“Shortly before leaving I received a call from one of my tormentors. In the afternoon a friend had warned me that there was a bloody plan to finish me off. Then, I had a phone call from a security of officer and I decided I had to run.
I knew they would follow me on the direct route to the Ugandan border so instead I decided to travel across the Democratic Republic of Congo and find another route to Uganda.
My article about alleged corruption in the South Sudan Methodist Church was the cause for the death threats. One of my sources, quoted in the article, accused the local head of the Methodist Church of mismanaging funds and diverting cash for his personal use.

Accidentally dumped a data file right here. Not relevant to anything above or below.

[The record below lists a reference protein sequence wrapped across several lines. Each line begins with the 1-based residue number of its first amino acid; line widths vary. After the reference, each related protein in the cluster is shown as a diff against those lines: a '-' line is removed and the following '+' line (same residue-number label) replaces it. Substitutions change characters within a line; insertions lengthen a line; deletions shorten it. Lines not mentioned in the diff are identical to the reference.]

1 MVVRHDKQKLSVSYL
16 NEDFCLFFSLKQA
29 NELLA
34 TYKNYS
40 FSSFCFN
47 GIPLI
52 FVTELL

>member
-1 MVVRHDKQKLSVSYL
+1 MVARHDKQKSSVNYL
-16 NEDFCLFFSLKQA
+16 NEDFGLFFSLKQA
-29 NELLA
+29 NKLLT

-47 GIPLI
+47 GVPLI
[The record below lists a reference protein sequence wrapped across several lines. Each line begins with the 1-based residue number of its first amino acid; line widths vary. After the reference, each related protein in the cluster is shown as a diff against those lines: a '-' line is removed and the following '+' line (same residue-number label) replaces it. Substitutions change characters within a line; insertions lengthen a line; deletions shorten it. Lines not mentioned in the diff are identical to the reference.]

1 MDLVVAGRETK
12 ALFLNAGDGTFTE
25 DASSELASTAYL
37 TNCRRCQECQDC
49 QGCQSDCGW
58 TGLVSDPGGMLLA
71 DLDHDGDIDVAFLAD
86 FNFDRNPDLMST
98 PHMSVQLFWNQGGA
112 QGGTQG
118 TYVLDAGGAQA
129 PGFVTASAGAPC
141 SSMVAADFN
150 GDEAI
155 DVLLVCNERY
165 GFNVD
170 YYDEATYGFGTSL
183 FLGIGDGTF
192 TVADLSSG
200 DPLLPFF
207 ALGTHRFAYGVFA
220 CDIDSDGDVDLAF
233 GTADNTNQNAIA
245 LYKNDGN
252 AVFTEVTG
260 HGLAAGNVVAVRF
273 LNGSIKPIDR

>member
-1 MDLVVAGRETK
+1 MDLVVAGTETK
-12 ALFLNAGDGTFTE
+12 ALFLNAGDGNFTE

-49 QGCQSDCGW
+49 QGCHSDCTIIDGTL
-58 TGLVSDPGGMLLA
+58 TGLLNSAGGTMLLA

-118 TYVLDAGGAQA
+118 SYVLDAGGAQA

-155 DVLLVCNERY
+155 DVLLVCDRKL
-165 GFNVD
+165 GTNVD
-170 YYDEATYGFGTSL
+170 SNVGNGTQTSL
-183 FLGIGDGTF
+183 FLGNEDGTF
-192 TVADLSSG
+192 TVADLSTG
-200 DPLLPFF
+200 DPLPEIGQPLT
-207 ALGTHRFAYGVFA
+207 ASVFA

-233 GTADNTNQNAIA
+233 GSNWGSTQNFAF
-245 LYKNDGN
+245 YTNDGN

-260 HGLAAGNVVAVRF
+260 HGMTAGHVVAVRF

I still believe that the religious leader was among those who hired would-be assailants to kill me. Now, I am in Uganda and I don’t expect to return home anytime soon. Kampala is a struggle. It is costly to rent a house and cover bills for water, power and food.
I miss my home, where I had my own house, garden and family nearby. But I do not miss fearing for my life, constantly avoiding risk and, for example, not standing by the window of my home at night in case someone is watching. I want to return home – but not until the threats have stopped.”